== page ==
Based on its analysis, S&P reported a negative outlook on the global reinsurance sector, reflecting its credit trend expectations over the next 12 months, including the current distribution of rating outlooks, existing sector-wide risks, and emerging risks.
As of March 31, 2022, 29% of S&P’s ratings on the top 21 global reinsurers had negative outlooks, 57% were stable, and 14% were positive or on CreditWatch with positive implications.
The rating agency predicts the top 21 global reinsurers to assume around half of the potential losses in the insurance sector on aggregate, varying by lines of business because certain lines are more reinsured than others. It also expects the Russia-Ukraine conflict losses to be an earnings event for most reinsurers. However, the losses could turn into a capital event for a few outliers, given the significant natural catastrophe losses already accumulating during the first quarter of 2022, even before the Atlantic and Pacific hurricane seasons arrive.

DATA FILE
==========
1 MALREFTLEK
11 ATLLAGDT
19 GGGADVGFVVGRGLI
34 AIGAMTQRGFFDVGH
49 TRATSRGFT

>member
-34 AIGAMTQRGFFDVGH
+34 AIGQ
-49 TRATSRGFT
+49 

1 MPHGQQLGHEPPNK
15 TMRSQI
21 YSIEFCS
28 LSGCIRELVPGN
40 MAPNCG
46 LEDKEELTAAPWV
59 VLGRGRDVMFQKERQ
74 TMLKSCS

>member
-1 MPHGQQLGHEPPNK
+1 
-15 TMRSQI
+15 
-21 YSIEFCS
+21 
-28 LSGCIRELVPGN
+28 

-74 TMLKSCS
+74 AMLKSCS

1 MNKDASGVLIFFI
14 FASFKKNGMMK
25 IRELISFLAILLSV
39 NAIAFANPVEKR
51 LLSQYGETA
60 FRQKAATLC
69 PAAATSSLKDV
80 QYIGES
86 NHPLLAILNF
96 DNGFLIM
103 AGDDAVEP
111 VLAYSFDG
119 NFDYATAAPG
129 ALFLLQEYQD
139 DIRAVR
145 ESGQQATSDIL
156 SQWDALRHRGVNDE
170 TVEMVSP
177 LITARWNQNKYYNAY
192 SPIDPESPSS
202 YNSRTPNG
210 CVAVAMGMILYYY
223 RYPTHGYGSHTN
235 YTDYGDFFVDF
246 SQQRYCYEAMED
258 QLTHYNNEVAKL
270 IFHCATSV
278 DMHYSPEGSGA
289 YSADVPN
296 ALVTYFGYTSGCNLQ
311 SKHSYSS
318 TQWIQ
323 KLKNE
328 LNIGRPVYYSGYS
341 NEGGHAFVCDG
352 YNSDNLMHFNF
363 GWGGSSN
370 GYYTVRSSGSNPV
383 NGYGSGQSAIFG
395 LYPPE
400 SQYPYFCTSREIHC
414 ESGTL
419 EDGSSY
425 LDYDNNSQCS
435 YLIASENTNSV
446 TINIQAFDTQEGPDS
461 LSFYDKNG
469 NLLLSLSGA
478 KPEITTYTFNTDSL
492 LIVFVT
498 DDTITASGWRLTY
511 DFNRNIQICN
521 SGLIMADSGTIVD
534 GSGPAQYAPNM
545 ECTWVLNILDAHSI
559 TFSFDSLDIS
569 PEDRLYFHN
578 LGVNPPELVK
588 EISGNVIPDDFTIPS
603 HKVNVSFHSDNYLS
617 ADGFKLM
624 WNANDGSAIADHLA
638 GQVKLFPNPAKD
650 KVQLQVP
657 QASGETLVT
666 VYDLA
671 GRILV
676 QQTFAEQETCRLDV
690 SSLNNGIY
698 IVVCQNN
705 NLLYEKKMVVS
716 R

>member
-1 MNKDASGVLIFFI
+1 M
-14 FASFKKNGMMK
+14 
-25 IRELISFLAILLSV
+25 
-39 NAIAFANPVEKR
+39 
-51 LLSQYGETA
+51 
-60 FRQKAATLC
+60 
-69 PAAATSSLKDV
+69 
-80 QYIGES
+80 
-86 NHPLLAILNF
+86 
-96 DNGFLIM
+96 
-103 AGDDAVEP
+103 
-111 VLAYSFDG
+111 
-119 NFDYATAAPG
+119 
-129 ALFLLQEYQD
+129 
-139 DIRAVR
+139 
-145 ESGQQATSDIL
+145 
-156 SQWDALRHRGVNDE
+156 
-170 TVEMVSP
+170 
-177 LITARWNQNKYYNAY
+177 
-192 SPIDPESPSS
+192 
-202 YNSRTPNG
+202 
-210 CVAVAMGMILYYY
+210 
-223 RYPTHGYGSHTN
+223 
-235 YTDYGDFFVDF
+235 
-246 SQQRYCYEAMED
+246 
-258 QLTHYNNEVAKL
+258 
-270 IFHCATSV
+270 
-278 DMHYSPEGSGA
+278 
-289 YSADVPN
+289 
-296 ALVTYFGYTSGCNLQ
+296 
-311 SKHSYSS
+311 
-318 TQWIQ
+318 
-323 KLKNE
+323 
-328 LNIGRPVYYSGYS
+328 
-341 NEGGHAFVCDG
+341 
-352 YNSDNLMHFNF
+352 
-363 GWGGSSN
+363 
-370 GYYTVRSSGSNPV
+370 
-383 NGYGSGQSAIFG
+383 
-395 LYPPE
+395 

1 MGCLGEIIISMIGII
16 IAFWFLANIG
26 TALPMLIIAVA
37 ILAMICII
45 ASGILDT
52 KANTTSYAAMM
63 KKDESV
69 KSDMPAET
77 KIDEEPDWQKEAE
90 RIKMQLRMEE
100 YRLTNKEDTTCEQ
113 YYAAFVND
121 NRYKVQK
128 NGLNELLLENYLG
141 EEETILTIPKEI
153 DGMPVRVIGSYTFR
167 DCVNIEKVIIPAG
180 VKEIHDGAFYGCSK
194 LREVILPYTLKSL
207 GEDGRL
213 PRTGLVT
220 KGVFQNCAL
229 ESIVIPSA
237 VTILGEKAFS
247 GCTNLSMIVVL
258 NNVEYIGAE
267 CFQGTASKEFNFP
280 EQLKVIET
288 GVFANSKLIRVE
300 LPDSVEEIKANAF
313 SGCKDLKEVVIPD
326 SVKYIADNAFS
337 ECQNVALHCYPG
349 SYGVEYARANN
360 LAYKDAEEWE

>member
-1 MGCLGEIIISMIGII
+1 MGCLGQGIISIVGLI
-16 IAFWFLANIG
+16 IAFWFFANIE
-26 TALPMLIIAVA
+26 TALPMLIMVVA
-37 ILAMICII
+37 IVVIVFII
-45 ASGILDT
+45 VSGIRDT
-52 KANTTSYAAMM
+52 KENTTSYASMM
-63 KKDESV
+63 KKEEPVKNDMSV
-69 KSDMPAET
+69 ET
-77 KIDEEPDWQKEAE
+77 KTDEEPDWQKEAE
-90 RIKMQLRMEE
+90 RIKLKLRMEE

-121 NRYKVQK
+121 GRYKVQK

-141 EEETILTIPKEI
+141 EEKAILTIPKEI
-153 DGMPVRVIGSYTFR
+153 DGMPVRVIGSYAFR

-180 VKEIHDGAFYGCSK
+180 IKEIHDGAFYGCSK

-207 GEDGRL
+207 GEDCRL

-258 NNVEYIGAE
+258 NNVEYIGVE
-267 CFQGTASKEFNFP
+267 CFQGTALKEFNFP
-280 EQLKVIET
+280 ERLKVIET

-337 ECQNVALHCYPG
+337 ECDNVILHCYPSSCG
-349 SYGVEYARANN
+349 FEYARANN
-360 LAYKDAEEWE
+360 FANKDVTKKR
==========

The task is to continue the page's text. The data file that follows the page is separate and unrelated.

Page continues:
Over the past five years, elevated natural catastrophes and pandemic losses, adverse trends in certain US casualty lines (general liability, professional lines, and auto liability), and a competitive environment have driven weak underwriting results in the sector. As a result, reinsurance pricing has hardened over the past years through to the January 2022 renewals, according to S&P.
However, the rating agency explained that the extent of the price increases has varied by lines of business, loss experience, and regions. And, because of these price rises, the accident year combined ratio, excluding natural catastrophe losses and reserve developments, of the top 21 global reinsurers has improved by around 4 percentage points since 2017.
For the rest of 2022, S&P expects the positive momentum in reinsurance pricing to continue, with tightening terms and conditions further influenced by the magnitude of the Russia-Ukraine conflict losses.
“We could revise our sector outlook to stable from negative if we believed reinsurers could sustainably earn their COC. This will depend significantly on reinsurance pricing improvement through 2022 and the sector’s discipline and preparedness in managing volatility from natural catastrophes and man-made losses, including the Russia-Ukraine related claims,” S&P said.
Aside from specialty lines, cyber insurance is another type of insurance product most likely to take a hit from the Russia-Ukraine conflict.